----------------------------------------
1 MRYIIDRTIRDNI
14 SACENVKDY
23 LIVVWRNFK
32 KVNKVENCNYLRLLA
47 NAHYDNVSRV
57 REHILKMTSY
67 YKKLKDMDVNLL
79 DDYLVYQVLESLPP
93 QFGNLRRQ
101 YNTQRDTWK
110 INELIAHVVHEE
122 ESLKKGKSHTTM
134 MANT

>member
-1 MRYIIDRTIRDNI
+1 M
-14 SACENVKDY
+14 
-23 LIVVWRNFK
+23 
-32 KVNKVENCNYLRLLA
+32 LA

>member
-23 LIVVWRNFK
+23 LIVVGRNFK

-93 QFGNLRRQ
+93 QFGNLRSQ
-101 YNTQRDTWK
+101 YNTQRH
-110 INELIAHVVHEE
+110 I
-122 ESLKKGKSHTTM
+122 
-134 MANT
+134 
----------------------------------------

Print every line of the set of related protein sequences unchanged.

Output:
1 MRYIIDRTIRDNI
14 SACENVKDY
23 LIVVWRNFK
32 KVNKVENCNYLRLLA
47 NAHYDNVSRV
57 REHILKMTSY
67 YKKLKDMDVNLL
79 DDYLVYQVLESLPP
93 QFGNLRRQ
101 YNTQRDTWK
110 INELIAHVVHEE
122 ESLKKGKSHTTM
134 MANT

>member
-1 MRYIIDRTIRDNI
+1 M
-14 SACENVKDY
+14 
-23 LIVVWRNFK
+23 
-32 KVNKVENCNYLRLLA
+32 LA

>member
-23 LIVVWRNFK
+23 LIVVGRNFK

-93 QFGNLRRQ
+93 QFGNLRSQ
-101 YNTQRDTWK
+101 YNTQRH
-110 INELIAHVVHEE
+110 I
-122 ESLKKGKSHTTM
+122 
-134 MANT
+134 